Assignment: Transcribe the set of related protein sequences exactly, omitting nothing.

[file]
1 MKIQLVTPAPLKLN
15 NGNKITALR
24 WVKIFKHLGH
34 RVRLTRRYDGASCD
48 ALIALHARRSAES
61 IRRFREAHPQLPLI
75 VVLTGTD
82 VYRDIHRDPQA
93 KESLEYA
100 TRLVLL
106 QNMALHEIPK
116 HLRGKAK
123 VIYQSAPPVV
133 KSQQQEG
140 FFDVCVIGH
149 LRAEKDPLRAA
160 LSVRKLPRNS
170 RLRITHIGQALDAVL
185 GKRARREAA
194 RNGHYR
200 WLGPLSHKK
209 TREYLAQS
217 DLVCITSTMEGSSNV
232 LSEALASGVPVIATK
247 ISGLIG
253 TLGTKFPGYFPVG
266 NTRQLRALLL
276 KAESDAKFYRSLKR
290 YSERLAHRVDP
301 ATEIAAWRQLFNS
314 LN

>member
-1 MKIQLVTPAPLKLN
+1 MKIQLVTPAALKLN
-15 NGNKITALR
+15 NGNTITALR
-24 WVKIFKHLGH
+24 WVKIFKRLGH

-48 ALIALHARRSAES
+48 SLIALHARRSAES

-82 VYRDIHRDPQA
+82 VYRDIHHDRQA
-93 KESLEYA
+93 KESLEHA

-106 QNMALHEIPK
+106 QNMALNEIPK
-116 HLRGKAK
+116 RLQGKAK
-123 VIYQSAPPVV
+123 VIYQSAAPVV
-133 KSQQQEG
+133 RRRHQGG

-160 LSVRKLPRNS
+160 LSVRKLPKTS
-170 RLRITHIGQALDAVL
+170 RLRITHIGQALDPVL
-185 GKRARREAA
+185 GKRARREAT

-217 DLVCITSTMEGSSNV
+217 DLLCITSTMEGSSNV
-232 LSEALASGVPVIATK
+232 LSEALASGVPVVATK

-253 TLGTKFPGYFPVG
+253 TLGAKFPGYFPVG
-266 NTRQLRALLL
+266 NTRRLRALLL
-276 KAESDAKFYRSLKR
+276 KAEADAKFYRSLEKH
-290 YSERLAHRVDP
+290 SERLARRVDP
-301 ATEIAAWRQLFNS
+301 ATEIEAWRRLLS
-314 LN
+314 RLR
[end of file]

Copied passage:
1 MKIQLVTPAPLKLN
15 NGNKITALR
24 WVKIFKHLGH
34 RVRLTRRYDGASCD
48 ALIALHARRSAES
61 IRRFREAHPQLPLI
75 VVLTGTD
82 VYRDIHRDPQA
93 KESLEYA
100 TRLVLL
106 QNMALHEIPK
116 HLRGKAK
123 VIYQSAPPVV
133 KSQQQEG
140 FFDVCVIGH
149 LRAEKDPLRAA
160 LSVRKLPRNS
170 RLRITHIGQALDAVL
185 GKRARREAA
194 RNGHYR
200 WLGPLSHKK
209 TREYLAQS
217 DLVCITSTMEGSSNV
232 LSEALASGVPVIATK
247 ISGLIG
253 TLGTKFPGYFPVG
266 NTRQLRALLL
276 KAESDAKFYRSLKR
290 YSERLAHRVDP
301 ATEIAAWRQLFNS
314 LN

>member
-1 MKIQLVTPAPLKLN
+1 MKIQLVTPAALKLN
-15 NGNKITALR
+15 NGNTITALR
-24 WVKIFKHLGH
+24 WVKIFKRLGH

-48 ALIALHARRSAES
+48 SLIALHARRSAES

-82 VYRDIHRDPQA
+82 VYRDIHHDRQA
-93 KESLEYA
+93 KESLEHA

-106 QNMALHEIPK
+106 QNMALNEIPK
-116 HLRGKAK
+116 RLQGKAK
-123 VIYQSAPPVV
+123 VIYQSAAPVV
-133 KSQQQEG
+133 RRRHQGG

-160 LSVRKLPRNS
+160 LSVRKLPKTS
-170 RLRITHIGQALDAVL
+170 RLRITHIGQALDPVL
-185 GKRARREAA
+185 GKRARREAT

-217 DLVCITSTMEGSSNV
+217 DLLCITSTMEGSSNV
-232 LSEALASGVPVIATK
+232 LSEALASGVPVVATK

-253 TLGTKFPGYFPVG
+253 TLGAKFPGYFPVG
-266 NTRQLRALLL
+266 NTRRLRALLL
-276 KAESDAKFYRSLKR
+276 KAEADAKFYRSLEKH
-290 YSERLAHRVDP
+290 SERLARRVDP
-301 ATEIAAWRQLFNS
+301 ATEIEAWRRLLS
-314 LN
+314 RLR